Canadian courts provided important guidance on some key trademark issues in 2020. A number of these notable decisions are discussed below.
A Registration is a Trump Card
The Federal Court of Appeal in Wenger SA v Travelway Group International Inc. confirmed that a trademark registration is a defence to an action for passing off.
In 2017, the Federal Court of Appeal held Travelway liable for passing off even though it was using its own registered marks, and referred the matter back to the trial court to determine if the Travelway registrations should be expunged. The trial court determined that they should:
… it must be implied that the Federal Court of Appeal considered the Travelway marks to be invalid despite not explicitly writing such a conclusion, as it found passing off had been established. This conclusion stems from the case law establishing that "the use of a registered trade-mark is an absolute defence to an action in passing off" …. I have no indication that the Federal Court of Appeal intended to depart from said case law.
However, the trial court held that Travelway could not be liable for damage during the period when its registrations were valid and in force – it could only be held liable for infringing activity after the registrations were expunged and there was no such activity.
The matter went back up to the Federal Court of Appeal for consideration on the issue of damages.
Firstly, the Federal Court of Appeal confirmed that the use of a registered trademark cannot attract damages:
Once the owner obtains the certificate of registration, the protection afforded to the registered trademark under section 19 of the Act is essential for the proper functioning of the trademark system and trademark law overall. There are policy reasons for this protection. It serves to protect the public as well as the owners of trademarks by affording transparency, stability and certainty of the trademark system in Canada.
The equivalent protection of section 19 is not available in other statutes governing intellectual property law in Canada. In that regard, trademark law is distinct from patent law and copyright law. Therefore, I conclude that there are sound reasons why the use of a registered trademark does not give rise to liability in damages or profits for the period arising prior to it being struck from the Register ….
The one exception is if the registration is void ab initio (which was not the case here).
Then the Federal Court of Appeal turned to the finding of passing off and confirmed that a registration is a complete defence to a passing off action – essentially acknowledging that its 2017 decision was wrong. However, since Travelway had not appealed the 2017 decision, it was binding as between the parties and damages were awarded.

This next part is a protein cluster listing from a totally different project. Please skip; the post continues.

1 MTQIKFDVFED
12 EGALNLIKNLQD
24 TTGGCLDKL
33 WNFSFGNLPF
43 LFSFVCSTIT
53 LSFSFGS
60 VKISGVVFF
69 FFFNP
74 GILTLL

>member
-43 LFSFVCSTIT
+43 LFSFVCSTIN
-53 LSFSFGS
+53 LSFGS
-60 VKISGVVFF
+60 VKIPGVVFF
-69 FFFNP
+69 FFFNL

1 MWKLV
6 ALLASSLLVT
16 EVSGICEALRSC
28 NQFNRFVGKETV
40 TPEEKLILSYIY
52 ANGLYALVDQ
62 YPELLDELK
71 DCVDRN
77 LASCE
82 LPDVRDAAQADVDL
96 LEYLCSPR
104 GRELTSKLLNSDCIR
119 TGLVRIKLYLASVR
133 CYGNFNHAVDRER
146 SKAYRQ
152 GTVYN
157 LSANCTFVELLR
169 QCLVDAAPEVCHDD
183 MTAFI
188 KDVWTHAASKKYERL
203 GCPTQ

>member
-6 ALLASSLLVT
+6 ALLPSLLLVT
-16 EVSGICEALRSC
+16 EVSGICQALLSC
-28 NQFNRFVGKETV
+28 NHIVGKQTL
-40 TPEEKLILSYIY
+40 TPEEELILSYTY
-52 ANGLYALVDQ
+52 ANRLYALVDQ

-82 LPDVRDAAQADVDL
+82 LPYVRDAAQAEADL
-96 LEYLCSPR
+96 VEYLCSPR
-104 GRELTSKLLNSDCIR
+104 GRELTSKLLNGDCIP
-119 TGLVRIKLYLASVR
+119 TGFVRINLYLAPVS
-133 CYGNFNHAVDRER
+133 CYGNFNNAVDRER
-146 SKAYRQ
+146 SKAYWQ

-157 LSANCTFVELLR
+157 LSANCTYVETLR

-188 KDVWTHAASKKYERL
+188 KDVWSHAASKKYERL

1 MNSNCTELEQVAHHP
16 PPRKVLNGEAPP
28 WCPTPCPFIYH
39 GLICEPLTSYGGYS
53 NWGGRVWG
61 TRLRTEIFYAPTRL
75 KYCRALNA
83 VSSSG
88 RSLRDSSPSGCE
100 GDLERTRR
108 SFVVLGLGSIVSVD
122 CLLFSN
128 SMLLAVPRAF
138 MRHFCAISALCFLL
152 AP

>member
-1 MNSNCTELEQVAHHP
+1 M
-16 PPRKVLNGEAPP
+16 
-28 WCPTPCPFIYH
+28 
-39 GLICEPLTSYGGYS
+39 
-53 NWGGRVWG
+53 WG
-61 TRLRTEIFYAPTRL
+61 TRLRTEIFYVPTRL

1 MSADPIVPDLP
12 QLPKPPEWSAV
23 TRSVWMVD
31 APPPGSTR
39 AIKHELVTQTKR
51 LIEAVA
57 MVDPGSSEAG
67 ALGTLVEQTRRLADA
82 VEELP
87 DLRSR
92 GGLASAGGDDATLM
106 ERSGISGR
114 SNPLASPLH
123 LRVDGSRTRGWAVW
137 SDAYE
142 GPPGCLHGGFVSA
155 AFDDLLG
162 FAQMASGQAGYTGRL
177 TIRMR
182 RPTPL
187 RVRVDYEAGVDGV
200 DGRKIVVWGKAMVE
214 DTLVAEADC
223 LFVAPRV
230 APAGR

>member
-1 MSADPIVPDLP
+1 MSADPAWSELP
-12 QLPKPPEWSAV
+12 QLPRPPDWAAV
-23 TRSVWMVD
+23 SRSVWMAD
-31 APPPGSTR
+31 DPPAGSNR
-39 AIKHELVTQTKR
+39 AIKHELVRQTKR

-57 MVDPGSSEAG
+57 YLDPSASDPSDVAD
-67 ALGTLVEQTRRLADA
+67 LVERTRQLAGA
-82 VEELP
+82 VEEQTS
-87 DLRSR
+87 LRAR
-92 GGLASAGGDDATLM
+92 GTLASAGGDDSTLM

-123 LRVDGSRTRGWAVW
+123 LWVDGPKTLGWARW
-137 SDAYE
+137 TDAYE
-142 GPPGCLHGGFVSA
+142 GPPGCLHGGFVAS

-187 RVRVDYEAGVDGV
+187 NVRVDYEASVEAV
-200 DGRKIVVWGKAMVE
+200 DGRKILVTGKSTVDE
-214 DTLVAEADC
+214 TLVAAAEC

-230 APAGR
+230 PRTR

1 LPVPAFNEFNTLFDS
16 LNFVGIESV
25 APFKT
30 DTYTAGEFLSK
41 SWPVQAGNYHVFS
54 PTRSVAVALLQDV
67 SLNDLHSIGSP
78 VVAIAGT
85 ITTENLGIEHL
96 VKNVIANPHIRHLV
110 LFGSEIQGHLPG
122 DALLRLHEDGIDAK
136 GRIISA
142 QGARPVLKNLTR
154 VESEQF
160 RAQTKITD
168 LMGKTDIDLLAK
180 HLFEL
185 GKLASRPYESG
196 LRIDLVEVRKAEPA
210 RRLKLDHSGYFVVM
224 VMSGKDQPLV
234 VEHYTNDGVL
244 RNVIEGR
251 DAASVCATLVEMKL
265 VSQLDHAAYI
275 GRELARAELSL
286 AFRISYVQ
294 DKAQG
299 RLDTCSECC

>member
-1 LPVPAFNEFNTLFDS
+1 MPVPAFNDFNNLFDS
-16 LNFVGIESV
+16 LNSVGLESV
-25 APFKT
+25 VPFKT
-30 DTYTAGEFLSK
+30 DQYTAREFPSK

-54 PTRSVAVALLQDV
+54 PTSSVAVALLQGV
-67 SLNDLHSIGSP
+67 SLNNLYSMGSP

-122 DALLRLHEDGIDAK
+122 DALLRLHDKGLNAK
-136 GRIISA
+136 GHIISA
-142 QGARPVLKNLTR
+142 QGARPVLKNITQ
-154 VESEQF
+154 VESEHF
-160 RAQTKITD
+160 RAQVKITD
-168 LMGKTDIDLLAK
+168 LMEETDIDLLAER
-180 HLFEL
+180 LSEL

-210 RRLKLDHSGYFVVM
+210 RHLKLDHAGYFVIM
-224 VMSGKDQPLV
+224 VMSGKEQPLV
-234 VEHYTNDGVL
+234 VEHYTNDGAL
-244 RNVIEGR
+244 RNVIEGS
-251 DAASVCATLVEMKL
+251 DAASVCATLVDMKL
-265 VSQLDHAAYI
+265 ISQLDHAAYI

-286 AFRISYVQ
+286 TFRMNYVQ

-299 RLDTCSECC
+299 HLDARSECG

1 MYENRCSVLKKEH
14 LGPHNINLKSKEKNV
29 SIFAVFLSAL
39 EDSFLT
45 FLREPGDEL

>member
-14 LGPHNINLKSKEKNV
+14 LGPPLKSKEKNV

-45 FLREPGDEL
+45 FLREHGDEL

An Official Mark is Not a License to Infringe
Official Marks give broad protection to public authorities, and are unique to Canada. In Ontario (Energy) v Quality Program Services Inc., the Federal Court of Appeal confirmed that Official Marks cannot be used as a defense to an allegation of trademark infringement.
QPS owns the registered trademark EMPOWER ME for use in association with energy awareness, conservation, and efficiency services. It sued the Ontario Government for use of the mark emPOWERme on a website used to educate electricity ratepayers about the electricity system and energy conservation. Ontario subsequently sought and obtained Official Mark protection for emPOWERme, and argued that the Official Mark afforded a complete defense to QPS's claims. The trial court disagreed:
Section 9(1)(n)(iii) reads as a prohibition against any person adopting a mark consisting of, or so nearly resembling as to be likely to be mistaken for, an official mark. It does not read as conferring upon the public authority any particular protection against claims for trademark infringement or other claims under the Act.
Accordingly, Ontario infringed the registered trademark of QPS.
The Federal Court of Appeal agreed:
In no way does the text confer on the public authority any particular protection against claims for trademark infringement or other claims under the Act. A public authority that chooses to use a mark that is confusing to a registered trademark does so at its peril. Clear legislative wording would be required to effect a different result.
Leave to appeal to the Supreme Court of Canada was denied.
Use in Canada Does not Necessarily Require Bricks & Mortar